From these films grew the iconic image of Holmes (in part because of Rathbone's Shakespearean training) as a suave English gentleman decked out in a Deerstalker cap and Inverness cape. The films also are why Watson (as portrayed by Nigel Bruce) is considered by many to be a bumbling fool. But Conan Doyle envisioned him as a competent surgeon and excellent marksman, and quite intelligent.
As for the original Holmes, created in the 19th century and featured in four novels and more than 50 short stories, he was famous for his logic, disguises, a tobacco fetish and the occasional use of cocaine and opiates.

Current novels range from The House of Silk by Anthony Horowitz, a period piece that was authorized by the Conan Doyle estate, to Laurie R. King's Mary Russell novels, which give Holmes a wife who also solves mysteries.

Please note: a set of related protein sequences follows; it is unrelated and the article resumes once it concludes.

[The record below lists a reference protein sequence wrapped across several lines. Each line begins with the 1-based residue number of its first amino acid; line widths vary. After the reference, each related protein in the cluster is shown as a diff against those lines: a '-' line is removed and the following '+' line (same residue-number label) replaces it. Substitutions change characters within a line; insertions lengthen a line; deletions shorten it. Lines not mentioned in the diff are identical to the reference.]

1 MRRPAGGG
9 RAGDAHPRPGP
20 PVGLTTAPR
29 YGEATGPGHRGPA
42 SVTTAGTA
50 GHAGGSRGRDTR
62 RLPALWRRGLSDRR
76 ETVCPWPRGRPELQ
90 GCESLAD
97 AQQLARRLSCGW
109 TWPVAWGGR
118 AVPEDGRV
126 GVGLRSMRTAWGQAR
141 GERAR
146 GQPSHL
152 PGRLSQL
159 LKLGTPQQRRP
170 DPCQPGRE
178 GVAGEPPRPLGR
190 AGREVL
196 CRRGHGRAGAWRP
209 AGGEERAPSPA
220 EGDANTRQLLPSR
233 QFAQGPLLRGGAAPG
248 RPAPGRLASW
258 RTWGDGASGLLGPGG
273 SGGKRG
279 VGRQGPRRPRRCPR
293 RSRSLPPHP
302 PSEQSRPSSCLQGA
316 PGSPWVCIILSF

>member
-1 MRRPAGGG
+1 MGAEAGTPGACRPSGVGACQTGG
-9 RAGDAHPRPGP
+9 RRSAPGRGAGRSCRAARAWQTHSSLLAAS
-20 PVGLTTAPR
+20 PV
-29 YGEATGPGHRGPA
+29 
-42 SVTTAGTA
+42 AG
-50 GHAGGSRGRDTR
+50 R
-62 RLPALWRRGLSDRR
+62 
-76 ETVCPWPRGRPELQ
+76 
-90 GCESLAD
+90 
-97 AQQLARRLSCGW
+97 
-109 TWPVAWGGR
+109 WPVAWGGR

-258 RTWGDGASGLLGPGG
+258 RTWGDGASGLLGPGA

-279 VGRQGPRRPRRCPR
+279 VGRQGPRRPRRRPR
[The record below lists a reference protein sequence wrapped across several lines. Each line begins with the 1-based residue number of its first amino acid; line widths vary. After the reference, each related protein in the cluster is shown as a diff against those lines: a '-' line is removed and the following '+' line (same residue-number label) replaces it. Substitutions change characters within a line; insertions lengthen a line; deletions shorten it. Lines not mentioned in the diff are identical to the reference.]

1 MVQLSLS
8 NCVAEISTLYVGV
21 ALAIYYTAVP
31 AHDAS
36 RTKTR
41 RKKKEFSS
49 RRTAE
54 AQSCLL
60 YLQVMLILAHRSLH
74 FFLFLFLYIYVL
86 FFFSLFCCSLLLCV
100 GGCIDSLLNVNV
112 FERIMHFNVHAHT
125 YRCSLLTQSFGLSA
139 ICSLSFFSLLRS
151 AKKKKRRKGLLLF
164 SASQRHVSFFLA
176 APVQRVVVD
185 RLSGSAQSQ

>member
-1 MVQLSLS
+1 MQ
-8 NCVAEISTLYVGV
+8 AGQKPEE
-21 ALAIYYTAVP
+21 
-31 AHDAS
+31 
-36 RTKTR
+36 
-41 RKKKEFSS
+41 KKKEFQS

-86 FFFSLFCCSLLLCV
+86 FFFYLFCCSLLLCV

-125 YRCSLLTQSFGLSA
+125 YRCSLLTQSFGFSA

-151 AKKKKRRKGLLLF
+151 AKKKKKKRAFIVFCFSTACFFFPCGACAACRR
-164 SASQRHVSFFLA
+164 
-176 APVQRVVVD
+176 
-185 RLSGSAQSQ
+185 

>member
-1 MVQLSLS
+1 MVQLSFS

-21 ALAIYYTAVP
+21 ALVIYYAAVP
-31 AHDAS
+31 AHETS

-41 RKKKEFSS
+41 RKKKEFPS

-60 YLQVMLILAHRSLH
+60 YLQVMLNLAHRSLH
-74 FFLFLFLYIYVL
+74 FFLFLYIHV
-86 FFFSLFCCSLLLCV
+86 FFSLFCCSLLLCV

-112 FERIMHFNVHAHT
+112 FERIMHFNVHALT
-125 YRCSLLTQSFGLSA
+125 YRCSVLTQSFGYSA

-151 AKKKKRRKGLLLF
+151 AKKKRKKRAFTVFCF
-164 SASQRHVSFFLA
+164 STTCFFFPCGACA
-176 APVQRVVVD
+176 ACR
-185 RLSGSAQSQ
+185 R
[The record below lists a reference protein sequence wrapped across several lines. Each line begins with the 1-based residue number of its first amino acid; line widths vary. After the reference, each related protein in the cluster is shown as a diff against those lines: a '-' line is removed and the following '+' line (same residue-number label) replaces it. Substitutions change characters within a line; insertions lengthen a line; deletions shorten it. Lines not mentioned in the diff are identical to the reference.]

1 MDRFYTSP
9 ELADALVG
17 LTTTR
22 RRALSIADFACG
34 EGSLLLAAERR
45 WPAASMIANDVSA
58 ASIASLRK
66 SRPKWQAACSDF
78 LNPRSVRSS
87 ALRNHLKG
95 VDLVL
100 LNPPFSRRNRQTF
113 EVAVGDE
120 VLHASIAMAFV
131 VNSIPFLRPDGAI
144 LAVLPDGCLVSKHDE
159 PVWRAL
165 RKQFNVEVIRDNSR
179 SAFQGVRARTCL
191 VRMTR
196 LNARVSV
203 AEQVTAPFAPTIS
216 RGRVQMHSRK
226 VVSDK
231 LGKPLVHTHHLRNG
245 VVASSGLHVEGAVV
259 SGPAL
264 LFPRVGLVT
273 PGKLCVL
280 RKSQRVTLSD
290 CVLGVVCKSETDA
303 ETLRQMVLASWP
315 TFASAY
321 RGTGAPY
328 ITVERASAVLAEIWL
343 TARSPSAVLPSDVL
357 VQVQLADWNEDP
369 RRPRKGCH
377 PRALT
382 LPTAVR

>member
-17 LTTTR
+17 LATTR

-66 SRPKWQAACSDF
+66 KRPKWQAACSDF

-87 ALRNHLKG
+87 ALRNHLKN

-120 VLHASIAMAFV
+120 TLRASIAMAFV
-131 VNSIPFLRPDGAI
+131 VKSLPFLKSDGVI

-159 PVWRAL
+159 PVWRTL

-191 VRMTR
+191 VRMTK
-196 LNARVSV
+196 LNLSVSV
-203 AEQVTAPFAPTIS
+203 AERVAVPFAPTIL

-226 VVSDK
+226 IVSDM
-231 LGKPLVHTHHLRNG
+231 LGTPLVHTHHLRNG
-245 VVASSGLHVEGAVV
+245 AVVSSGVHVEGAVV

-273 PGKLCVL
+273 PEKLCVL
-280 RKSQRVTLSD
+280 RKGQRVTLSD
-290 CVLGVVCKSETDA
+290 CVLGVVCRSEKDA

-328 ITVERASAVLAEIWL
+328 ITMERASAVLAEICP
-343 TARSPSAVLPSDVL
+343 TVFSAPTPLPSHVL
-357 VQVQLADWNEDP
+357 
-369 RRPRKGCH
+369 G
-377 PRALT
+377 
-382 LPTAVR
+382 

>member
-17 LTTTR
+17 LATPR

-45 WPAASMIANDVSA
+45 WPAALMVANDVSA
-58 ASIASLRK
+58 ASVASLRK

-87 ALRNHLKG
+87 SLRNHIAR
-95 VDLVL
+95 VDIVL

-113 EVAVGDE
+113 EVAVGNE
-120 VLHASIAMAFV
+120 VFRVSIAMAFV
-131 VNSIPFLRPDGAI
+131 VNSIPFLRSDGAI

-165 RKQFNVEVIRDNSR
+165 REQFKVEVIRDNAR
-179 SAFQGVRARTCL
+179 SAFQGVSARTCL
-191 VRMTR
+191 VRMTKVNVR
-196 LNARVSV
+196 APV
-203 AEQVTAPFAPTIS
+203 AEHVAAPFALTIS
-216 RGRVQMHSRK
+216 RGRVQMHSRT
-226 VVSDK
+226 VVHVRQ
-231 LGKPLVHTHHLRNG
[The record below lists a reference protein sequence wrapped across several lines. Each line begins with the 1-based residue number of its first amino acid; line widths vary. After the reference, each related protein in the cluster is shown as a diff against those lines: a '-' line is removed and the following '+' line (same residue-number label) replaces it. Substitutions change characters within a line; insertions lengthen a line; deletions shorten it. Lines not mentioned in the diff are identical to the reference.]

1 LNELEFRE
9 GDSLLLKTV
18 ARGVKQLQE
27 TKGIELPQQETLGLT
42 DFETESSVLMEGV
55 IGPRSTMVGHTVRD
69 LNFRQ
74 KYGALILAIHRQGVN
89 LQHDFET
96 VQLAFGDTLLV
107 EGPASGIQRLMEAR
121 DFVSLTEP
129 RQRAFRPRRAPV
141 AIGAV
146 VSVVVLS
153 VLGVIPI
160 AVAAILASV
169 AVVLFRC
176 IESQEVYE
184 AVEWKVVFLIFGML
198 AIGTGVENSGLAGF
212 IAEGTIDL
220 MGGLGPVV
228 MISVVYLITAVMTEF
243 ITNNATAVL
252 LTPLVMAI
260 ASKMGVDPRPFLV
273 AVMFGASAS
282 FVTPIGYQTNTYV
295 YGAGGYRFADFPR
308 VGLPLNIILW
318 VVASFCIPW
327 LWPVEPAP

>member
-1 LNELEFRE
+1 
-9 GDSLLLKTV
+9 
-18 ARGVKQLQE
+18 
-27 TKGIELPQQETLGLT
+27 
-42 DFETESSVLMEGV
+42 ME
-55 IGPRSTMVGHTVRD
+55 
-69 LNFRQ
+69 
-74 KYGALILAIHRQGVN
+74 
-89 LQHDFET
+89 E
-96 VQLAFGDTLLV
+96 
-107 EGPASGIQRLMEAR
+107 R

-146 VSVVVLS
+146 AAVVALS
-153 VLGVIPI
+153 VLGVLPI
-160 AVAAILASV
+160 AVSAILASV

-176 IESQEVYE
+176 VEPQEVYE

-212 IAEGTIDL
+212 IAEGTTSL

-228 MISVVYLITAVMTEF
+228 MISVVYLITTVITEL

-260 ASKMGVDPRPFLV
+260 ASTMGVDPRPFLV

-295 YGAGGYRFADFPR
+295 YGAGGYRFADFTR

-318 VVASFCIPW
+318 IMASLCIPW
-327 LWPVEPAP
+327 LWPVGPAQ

In film, Downey buffed Holmes into more of an action-adventure hero who brings mixed-martial-arts chops to his bare-chested street fights. On television, Cumberbatch's Sherlock is a nicotine-patch-wearing, tech savvy, fast-talking, antisocial genius whose brain analyzes clues at lightning speed. Elementary's Sherlock is a man with self-doubts, a secret past and a Watson described as his "sober companion."

Cumberbatch's drama may be set in modern times, but, he says, "we came from a place of absolute reverence for the original. So it was always going to be an interpretation of the original, however much Sherlock fiddles with an iPhone or fusses around with modern graphics.